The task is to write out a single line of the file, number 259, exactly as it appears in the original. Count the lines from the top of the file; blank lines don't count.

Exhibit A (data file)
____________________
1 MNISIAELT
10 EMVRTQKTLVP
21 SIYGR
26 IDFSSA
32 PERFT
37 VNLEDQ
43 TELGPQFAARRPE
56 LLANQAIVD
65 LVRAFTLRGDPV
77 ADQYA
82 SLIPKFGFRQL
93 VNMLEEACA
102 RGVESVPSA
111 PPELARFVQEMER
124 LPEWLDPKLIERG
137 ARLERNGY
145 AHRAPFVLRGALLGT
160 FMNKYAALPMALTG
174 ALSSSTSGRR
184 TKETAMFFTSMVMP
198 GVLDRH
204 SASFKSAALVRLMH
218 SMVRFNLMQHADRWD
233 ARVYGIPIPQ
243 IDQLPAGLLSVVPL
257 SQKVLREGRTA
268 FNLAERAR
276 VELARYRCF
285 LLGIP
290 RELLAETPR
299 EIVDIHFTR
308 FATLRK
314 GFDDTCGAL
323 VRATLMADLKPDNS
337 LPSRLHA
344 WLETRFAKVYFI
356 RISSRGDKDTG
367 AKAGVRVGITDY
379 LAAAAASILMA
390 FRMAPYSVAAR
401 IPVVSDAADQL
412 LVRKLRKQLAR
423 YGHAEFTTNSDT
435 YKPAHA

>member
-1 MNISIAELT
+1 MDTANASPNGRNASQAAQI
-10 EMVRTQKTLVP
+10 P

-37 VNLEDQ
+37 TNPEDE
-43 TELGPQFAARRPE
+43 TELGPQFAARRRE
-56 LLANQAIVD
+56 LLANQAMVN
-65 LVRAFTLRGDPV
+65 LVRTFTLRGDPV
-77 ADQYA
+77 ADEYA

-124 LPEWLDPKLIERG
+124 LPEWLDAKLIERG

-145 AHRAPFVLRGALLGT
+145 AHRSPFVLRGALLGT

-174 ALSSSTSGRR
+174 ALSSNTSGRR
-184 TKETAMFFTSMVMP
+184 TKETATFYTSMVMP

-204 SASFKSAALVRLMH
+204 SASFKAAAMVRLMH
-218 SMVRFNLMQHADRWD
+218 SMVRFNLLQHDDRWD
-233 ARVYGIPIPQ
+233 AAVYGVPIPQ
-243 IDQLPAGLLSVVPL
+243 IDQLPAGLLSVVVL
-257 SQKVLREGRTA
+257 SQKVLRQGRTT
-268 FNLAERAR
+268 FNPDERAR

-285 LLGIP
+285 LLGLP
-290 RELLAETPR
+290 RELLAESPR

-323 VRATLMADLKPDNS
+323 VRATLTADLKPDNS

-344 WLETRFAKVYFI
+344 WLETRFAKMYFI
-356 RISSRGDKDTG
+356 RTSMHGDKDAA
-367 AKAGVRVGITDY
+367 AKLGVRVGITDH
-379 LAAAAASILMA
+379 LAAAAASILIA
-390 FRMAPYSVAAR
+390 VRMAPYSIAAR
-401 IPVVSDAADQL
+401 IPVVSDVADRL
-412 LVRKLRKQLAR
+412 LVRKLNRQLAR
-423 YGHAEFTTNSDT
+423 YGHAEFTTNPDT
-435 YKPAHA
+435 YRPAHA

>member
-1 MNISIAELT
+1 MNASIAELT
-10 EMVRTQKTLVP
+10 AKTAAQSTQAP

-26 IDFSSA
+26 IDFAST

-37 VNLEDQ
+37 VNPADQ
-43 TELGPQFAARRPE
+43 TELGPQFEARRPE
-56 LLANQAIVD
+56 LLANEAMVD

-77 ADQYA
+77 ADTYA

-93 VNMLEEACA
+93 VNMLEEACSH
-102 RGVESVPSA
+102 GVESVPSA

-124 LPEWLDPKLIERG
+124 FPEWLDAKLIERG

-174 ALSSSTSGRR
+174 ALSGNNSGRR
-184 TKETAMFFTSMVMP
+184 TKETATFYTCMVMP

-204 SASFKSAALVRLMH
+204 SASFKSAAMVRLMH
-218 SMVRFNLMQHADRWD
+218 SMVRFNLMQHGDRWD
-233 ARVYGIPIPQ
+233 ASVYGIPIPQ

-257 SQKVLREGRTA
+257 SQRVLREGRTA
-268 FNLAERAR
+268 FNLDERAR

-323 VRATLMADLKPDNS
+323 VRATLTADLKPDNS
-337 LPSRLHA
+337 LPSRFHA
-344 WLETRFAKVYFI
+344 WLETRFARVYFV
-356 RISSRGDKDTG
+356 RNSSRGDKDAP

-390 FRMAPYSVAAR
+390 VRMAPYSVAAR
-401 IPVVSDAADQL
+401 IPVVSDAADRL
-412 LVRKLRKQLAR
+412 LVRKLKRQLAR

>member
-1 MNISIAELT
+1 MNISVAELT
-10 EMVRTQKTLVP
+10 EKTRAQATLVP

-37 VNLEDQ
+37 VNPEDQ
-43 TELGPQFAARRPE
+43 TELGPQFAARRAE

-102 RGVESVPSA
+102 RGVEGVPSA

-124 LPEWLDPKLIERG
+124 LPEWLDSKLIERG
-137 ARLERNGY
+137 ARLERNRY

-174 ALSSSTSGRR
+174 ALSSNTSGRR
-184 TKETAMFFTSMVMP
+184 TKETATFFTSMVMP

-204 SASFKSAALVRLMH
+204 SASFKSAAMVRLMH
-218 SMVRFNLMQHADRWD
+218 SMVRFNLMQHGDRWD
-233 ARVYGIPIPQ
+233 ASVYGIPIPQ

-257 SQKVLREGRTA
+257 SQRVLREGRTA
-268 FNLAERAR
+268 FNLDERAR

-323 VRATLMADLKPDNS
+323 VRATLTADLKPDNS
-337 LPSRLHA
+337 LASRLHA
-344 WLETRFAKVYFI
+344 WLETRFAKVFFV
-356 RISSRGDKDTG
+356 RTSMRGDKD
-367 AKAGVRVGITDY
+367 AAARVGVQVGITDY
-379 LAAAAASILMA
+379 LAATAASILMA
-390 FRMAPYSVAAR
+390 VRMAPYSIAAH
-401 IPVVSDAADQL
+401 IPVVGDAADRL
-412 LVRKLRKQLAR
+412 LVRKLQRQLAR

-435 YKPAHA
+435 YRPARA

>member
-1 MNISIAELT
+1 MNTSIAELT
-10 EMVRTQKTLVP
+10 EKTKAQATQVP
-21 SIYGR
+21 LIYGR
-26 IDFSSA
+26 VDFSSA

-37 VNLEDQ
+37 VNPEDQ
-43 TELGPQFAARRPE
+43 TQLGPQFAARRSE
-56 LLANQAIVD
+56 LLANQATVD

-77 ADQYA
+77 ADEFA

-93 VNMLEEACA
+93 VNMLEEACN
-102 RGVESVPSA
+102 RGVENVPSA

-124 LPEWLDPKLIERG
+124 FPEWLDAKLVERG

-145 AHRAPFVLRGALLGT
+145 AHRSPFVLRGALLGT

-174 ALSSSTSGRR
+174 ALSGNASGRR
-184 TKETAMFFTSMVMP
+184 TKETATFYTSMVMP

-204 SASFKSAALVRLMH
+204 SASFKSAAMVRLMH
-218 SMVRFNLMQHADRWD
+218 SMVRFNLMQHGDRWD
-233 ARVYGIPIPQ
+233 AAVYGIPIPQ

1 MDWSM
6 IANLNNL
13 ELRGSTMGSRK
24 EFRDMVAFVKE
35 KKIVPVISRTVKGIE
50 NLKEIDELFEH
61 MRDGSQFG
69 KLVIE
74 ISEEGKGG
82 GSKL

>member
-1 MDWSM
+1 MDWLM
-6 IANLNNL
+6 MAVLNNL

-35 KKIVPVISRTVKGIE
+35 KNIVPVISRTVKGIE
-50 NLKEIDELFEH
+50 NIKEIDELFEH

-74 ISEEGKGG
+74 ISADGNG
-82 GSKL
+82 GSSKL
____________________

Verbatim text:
+82 GSSKL